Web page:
- Appointment for the removal of the sutures
- Cooling pack and sunglasses
An exwardly turned lower eyelid (ectropion)
With the aging process the lower eyelid weakens horizontally. This may hang lower and tilt outwards. This may also be caused by scars or skin diseases.
An outward turned eyelid causes irritation, tearing, redness and sensitivity to bright light and wind. In addition, inflammation may occur.
In general, the ectropion can be corrected under local anesthetics.
An inwardly turned lower eyelid (entropion)
Also this deviation is usually the result of aging.
The eyelashes and the skin of the eyelid rub against the eye. This causes a red irritated eye, which is sensitive to light and wind. If the entropion is not operated on, there is a risk of corneal damage by abrasion of the eyelashes. Also inflammation can occur with an entropion.
In general an entropion can be corrected under local anesthetics.
What Is Optometry?
Optometry has already been an independent profession in primary care in most English-speaking countries for decades. In the Netherlands the profession has been in development since 1988 and on November 15, 2000 it’s officially included in the “BIG” act (Act on professions in individual health care). Thus, the optometrist was legally recognized as a health care professional in eye care!
Previously only the ophthalmologist's did the eye exam and the optician took care for glasses and / or contact lenses. Now there are also optometrists. The optometrist performs an optometric examination in order to detect any eye diseases.
Optometry is because of the waiting lists and the aging population playing an increasingly important role for eye care in the Netherlands. The OVN works closely regional with opticians, contact lens specialists, general practitioners, ophthalmologists and orthopaedists. As a result, your eyes quickly get the care they need.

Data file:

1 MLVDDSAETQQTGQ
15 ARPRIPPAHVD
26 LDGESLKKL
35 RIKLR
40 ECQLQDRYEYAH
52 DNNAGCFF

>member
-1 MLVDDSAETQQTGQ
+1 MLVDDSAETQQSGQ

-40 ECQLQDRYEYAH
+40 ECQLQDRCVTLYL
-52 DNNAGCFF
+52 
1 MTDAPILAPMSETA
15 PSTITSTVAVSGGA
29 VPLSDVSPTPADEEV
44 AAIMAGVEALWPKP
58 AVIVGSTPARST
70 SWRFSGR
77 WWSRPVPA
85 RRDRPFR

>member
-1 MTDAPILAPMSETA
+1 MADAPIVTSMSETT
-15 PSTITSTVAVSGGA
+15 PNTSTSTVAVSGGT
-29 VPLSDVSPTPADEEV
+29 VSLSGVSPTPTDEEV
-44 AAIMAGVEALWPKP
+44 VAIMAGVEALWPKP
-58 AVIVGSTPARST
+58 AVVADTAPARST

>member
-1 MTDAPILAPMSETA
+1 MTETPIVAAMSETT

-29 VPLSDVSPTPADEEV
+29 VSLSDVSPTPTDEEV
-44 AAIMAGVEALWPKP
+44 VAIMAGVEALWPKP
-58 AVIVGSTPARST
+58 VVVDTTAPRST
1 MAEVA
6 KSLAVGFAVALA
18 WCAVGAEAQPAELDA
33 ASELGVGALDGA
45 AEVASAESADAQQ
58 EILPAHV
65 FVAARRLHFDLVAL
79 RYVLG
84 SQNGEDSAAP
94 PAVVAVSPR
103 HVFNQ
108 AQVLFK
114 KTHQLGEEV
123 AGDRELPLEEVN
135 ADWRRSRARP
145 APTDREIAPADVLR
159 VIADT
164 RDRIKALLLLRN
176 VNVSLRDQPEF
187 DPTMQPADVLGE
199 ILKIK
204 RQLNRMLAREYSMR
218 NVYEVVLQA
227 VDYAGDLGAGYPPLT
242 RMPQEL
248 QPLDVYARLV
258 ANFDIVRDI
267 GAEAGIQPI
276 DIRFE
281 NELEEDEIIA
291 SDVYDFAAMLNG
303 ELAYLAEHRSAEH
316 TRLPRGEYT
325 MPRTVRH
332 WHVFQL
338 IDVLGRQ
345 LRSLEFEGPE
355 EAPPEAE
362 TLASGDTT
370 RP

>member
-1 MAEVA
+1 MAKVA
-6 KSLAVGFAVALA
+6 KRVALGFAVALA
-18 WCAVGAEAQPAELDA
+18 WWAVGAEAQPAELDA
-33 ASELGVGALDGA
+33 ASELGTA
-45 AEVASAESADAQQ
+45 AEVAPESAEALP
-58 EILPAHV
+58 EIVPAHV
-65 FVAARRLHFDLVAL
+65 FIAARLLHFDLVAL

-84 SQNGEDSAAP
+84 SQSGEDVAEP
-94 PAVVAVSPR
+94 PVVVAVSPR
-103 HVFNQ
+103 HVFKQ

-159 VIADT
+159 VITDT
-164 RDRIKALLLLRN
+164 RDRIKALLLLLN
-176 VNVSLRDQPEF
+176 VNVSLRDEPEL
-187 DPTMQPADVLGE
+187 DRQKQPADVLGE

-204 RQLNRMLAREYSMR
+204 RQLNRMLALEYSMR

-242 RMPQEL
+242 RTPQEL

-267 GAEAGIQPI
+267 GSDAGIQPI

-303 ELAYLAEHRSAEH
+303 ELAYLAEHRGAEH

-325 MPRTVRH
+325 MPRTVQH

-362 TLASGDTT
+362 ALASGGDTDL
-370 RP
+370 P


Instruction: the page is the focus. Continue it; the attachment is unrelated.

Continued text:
At OZE an optometrist is present working under the supervision of the ophthalmologist. Our optometrist also performs all functional assesments.
What is cataract?
Cataract means that the lens in the eye has become cloudy. As a result, the light rays are, with the aid of which the lens forms an image on the retina, disturbed in their gradient. The result is that you see worse and less sharp.
Cataract can have a rapid or slow development. The development is not accompanied by pain or inflammation.
The most common complaints are:
When to treat cataract?
If you start to see bad due to cataract, surgery is the only solution.
In cataract surgery, the ophthalmologist replaces your clouded lens with a clear artificial lens.
Before surgery you will be installed with mydriatic and anesthetic eye drops. This makes sure you don’t feel any pain during the surgery. Through an incision of 2.2mm. at the edge of the cornea by means of phacoemulsification (ultrasonic vibrations) your lens will be removed and replaced with an artificial lens. You’ll wear your own clothes and be sat down in a comfortable chair in the operating room.
After the treatment